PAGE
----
IWM was founded in 1917 while the First World War was still being fought, to ensure that the stories of those who lived, served and died from Britain and former empire were recorded and collected for future generations. The museum has continued fulfilling this remit and today is made up of five branches, with IWM London as our flagship branch.

In 2010, with the Centenary of the First World War fast approaching, we embarked on a major redevelopment project at IWM London to mark this anniversary, with the intention of building brand new First World War Galleries, reconfiguring our central Atrium space and creating new large object displays as well improving our visitor facilities.

General view of the Atrium

The project to transform IWM London for the Centenary formed the first phase of an overall masterplan to regenerate IWM London over the next decade, which was developed by architects Foster + Partners. One of the constraints we face at IWM London is that any new gallery and exhibitions spaces need to be created within the footprint of the existing building, as the land surrounding the museum is managed by the London Borough of Southwark.

We therefore needed a design that would not only allow us to accommodate the higher visitor numbers we were projecting (a 30% increase) for the Centenary, we also needed a new layout which was more intuitive and easier for our visitors to navigate. From a financial perspective, we also wanted to increase opportunities to generate income through corporate event, café and retail spaces, as well as managing our costs by making the building more energy efficient.

At this time we established two small curatorial teams, with experts, historians and curators drawn from across our collections to create the narrative for and curate both the First World War Galleries and new Atrium displays.

For the new Galleries in particular, we undertook formative audience research to inform this process, and we found out that now that the war is outside of living memory we needed to create a narrative that didn’t assume prior knowledge, but wasn’t patronising. We also wanted to create an experience that was state of the art, drawing on new technologies in a way that met the expectations of our visitors.

The team started at the drawing board, taking over a large store room and creating a top line narrative using post-it notes. This was then translated through the help of our exhibition designers Casson Mann into the narrative and exhibition experience our visitors see today.

There were some key stakeholders vital to the project. Our Youth Panel, made up of 14 to 19 year olds from around London were heavily involved in the project, from advising our curatorial teams on whether the content would work with young audiences and writing the family captions for our new Galleries, to hosting and acting as spokespeople at our major launch events. The other key group was our access advisory panel, a group with a range of different experiences who helped us ensure that our new displays, and in a broader sense the architecture of the building, were compliant and sensitive to those with access needs.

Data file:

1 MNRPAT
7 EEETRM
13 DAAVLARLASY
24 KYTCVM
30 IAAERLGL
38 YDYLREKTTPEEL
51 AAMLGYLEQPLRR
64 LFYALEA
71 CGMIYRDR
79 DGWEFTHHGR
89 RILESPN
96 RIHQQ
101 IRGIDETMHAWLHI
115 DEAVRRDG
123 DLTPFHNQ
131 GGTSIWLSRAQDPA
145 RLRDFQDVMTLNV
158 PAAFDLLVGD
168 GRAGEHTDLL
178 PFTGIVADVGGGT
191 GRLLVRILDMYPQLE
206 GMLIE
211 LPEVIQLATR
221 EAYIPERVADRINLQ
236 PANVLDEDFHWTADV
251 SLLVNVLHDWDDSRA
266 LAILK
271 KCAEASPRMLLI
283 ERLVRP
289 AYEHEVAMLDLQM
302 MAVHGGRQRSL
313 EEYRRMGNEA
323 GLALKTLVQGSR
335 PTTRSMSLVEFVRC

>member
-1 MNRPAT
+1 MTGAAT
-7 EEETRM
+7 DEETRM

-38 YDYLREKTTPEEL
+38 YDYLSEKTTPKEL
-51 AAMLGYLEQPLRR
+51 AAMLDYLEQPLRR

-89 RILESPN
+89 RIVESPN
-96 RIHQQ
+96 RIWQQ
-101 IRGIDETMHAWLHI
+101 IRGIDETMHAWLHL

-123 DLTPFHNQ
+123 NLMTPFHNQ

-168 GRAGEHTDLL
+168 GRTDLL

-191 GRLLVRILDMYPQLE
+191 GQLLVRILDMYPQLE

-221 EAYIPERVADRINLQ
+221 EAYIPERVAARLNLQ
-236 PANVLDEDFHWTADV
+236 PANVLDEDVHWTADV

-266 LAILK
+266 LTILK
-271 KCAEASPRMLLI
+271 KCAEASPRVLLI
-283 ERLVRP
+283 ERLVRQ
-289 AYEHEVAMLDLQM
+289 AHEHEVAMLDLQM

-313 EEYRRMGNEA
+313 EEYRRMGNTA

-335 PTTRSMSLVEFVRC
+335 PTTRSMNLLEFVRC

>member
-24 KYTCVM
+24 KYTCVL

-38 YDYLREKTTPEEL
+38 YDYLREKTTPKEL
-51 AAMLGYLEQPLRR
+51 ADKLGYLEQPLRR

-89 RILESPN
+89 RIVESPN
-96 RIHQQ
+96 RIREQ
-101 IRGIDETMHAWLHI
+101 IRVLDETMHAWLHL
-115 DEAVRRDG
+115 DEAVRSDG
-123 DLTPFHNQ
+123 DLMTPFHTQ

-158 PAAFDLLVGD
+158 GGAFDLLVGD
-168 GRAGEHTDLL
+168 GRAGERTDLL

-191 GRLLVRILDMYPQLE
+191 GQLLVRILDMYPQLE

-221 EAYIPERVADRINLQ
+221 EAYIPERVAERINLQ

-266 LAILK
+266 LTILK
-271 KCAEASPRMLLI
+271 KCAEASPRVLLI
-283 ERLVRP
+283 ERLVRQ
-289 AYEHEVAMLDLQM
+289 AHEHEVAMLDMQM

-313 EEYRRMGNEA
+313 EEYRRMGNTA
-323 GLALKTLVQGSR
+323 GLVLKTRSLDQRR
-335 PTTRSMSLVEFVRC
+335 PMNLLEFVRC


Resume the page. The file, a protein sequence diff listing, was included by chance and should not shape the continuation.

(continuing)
After an extensive period of planning and scoping works during the first 2 years of the project, the major physical works began in September 2012 when we closed certain galleries to the public to enable us to begin to decant objects and transport them to our conservation studios and stores at IWM Duxford.

In January 2013 we temporarily closed the museum to the public to enable us to conduct the major demolition and construction works to reconfigure the space. After a period of partial re-opening, during which the works continued behind the scenes and outside of opening hours we temporarily closed the museum once again in January 2014.

It is never an easy decision to close a museum to the public, but in both cases after evaluating the works, and assessing the impact they would have on our visitors, it was decided that we had to close to enable us to safely and securely deliver the most disruptive works for our ambitious project.

IWM London opened to the public on 19 July 2014, in time for the Centenary and with queues of visitors down the street. To date we have surpassed all of our targets with record numbers of visitors, donations and spend in our shops, and the numbers are looking promising to reach our annual target of over 1.3million visitors. The new First World War Galleries, constructed by our exhibition fit out contractors, Fraser Randall, are now a third bigger than previously with over 1,300 objects on display along with many, many more on over 60 audio-visual interactives.

Public re-opening 20th July

Our transformation to date has been funded thanks to the support of major donations from government and the Heritage Lottery Fund as well as trusts, foundations and individuals, corporate sponsorships, the support of the IWM Friends and the public.

There are things still to learn about how the space is used by our visitors, and as with any major redevelopment, we are now undertaking a period of snagging. We are also currently working on a major audience evaluation project to gain a greater understanding of what is working well, and what can be improved. This is a vital part of the process and will also feed in to the next stages of the masterplan to regenerate IWM London where, in the future, we are planning to create more new gallery spaces and a new ground-level entrance and landscaping at the front of the building, creating a community space which improves public access and provides a home for the iconic naval guns.

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